Feature | Lights, Camera, Action! – Boyhood (Movie Review)

By Freda Cooper 08.07.2014 2

Image for Feature | Lights, Camera, Action! – Boyhood (Movie Review)

Boyhood (UK Rating: 15)

It's not unusual for a film to take years to make it to the big screen: it's a journey littered with casualties along the way. However, for a director to deliberately take 12 years to make one film is decidedly unusual. Not because of hold-ups, but because the director wanted it that way. What took him so long, though? The reason, though, is simple: Boyhood traces the life of Mason (Ellar Coltrane) from the age of six to 18 and, instead of hiring different actors to play both him and his family over the years, Richard Linklater chose to keep the same cast throughout.

That meant that once a year, for twelve years, the actors and crew got together to film the next stage of the story. Although this is Mason's coming of age story, though, the movie isn't just about him, rather one about his sister, mother, and father, as well, because the audience is watching them develop and mature over the same period of time.

Image for Feature | Lights, Camera, Action! – Boyhood (Movie Review)

The film starts with Mason as an intelligent but dreamy six-year-old, living with his older sister Samantha (Lorelei Linklater) and mother (Patricia Arquette). His parents are separated but his aspiring musician father (Ethan Hawke) is a regular visitor, doing his best to build a relationship with this children. As he grows up, Mason lives through his mother's other relationships, including a disastrous second marriage, watches his dad become a father again and settle down, and sees his sister go off to college. Then it's his turn to venture away from home.

The film has immediate novelty value, but it is far deeper than that. Not only does the audience watch Mason and his family change and mature before its very eyes, it also sees that 12 year span through Mason's eyes, complete with all the changes that are imposed on him - moving house, new father figures, and so on. Plus there are all of the changes that he goes through as a person, both emotionally and physically. Judging from this, many would feel that childhood is no place for the young. It is not so great for the adults, either, as they struggle to cope with it, despite having been there themselves.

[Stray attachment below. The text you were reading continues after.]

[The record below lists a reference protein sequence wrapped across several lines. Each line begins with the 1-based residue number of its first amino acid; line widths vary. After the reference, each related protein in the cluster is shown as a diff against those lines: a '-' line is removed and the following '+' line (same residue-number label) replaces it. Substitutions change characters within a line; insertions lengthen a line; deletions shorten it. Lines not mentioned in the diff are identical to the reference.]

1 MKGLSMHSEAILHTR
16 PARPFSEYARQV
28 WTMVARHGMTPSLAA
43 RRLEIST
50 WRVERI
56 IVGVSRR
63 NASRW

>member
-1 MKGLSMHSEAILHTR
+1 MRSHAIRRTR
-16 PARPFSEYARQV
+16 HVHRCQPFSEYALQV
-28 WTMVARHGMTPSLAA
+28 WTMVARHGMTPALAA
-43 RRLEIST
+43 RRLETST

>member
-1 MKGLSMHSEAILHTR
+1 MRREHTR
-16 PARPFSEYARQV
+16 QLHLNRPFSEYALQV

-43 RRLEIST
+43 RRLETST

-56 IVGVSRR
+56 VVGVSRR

There are no moments of high drama; no heroes, no villains. The closest to a traditional bad guy is the mother's second husband, whose problems are all poured from a bottle. Other characters, all of whom appear less than sympathetic at the outset, are sufficiently rounded to allow the audience to change its mind over the course of the film. Mason's father is a case in point: good-hearted, but feckless initially, yet settling down with a new job, girlfriend and baby. The responsibilities of marriage and fatherhood first time round simply came too soon for him - as it does for many others. It says a lot for Ethan Hawke's performance that he shifts those attitudes with apparent ease, while Patricia Arquette is equally impressive as the mother, continually trying to better herself and her children's lives and then facing her worst fear - the emptiness of her children leaving home.

Rated 9 out of 10

Exceptional - Gold Award

Rated 9 out of 10
Full of subtleties and intricate detail, Boyhood is a beautifully crafted film. Absorbing and engaging, what makes it unique is its universal appeal. It's an obvious choice for parents, who will understand the dilemmas and frustrations faced by the mother and father. Its appeal is much wider, however: everybody has been a child, so everybody will find something in the film that chimes with their own experience. There aren't many films that do that, and do it with such skill. As comfortable as a pair of slippers and as reassuring as a hug, Boyhood never shies away from the realities and complexities of modern life. Beautifully made and acted, funny, tender and compassionate, it is a film to savour and absorb. Sit back and enjoy.

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Bucky (guest) 09.07.2014#1

I have been looking forward to this movie for a while. Cannot wait to see it.

I just watched this today with my wife and sadly, we both agreed that it felt like 3 hours of our lives wasted. If this had been filmed with different child actors over the years, there is no way this would have received the attention it's received. Slow, boring, and ultimately pointless.

The video clip of the guy that took photos of his child every day for X amount of years was just as engaging, if not more so since you didn't have to endure the annoying moodiness of a teenager wandering around like the world was going to end and everything was meaningless.

Wow, we sat through what was basically a low budget experiment that is SO over-rated and quickly forgotten about.

I'll be interested to see if the high opinions of this still hold strong a few years down the line.

Saying that, I can't take anything away from the performances of both Ethan Hawke and Patricia Arquette (most of her screen time reminded me so much of her role in Medium!). They did their parts very well indeed, but the boy in question was so bland, never really breaking out from the emo-style, depressed teen angst nonsense.

I wonder if doing Girlhood would have been more interesting, focusing on the sister.

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